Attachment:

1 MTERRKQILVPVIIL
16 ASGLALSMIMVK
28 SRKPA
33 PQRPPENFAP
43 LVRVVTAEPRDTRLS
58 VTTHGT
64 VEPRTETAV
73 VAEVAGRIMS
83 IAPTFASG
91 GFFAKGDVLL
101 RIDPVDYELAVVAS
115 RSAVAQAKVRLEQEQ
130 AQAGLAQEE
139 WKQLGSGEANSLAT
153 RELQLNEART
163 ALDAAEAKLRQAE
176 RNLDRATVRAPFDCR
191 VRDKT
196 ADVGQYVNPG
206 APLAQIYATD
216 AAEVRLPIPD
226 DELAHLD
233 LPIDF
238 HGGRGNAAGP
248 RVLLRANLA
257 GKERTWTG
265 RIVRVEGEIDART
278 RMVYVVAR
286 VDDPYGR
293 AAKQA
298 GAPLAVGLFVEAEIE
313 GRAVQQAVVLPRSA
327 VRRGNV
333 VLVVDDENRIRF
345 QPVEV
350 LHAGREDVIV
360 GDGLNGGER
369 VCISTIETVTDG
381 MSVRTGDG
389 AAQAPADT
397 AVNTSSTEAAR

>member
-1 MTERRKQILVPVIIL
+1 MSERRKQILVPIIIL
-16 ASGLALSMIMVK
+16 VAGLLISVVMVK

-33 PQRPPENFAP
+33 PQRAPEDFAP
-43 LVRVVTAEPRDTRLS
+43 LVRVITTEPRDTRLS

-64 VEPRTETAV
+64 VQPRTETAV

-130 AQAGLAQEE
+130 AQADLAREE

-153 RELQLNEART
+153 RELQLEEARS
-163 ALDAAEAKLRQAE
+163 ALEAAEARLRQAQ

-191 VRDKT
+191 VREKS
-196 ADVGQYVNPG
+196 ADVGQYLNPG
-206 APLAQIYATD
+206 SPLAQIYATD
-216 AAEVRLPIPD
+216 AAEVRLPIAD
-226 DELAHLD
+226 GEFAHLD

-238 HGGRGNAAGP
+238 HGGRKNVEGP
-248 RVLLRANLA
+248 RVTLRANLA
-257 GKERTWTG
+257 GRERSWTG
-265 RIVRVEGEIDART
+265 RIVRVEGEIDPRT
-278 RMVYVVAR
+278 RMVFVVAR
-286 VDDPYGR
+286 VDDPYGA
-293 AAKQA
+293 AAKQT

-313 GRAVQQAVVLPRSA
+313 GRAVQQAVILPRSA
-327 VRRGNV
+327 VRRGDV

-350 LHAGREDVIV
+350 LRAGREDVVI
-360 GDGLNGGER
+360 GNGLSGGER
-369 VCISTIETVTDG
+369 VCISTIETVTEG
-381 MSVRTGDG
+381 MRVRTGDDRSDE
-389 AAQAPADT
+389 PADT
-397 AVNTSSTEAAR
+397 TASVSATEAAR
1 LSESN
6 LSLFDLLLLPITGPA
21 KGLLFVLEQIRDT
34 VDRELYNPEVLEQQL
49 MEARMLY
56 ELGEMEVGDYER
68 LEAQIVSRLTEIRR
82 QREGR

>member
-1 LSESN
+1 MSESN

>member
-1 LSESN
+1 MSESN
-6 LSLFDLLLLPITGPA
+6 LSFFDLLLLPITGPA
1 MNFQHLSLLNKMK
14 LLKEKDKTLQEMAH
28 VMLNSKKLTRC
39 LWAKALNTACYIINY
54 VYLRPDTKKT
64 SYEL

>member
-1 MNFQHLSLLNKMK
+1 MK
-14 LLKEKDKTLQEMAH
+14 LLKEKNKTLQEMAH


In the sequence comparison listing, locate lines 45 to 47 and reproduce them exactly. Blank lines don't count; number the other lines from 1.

-16 ASGLALSMIMVK
+16 VAGLLISVVMVK

-33 PQRPPENFAP